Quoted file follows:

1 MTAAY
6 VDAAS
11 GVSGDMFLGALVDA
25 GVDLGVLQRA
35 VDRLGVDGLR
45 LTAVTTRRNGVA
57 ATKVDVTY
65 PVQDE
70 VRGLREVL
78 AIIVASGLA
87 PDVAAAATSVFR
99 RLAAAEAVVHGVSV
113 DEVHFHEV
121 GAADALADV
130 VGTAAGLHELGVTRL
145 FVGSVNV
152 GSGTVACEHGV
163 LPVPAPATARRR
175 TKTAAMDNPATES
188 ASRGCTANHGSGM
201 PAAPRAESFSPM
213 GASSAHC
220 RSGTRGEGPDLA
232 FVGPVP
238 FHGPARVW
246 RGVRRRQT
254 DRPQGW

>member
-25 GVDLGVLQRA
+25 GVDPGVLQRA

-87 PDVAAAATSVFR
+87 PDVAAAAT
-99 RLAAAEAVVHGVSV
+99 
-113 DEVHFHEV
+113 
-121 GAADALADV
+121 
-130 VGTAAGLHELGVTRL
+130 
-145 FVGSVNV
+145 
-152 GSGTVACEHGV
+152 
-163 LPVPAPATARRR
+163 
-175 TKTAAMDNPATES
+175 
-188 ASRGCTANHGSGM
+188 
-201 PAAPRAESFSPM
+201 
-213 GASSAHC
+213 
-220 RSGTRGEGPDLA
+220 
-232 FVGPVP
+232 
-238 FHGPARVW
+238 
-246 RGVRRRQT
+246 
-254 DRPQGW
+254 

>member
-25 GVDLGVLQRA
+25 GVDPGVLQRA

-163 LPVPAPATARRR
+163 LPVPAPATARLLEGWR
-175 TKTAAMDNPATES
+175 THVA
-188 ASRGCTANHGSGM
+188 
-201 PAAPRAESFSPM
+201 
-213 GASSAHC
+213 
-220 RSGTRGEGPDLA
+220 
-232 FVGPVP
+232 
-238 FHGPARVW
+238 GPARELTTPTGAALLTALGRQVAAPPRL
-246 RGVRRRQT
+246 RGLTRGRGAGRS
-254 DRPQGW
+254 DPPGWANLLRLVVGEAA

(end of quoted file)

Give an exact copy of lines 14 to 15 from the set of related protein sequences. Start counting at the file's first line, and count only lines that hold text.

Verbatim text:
121 GAADALADV
130 VGTAAGLHELGVTRL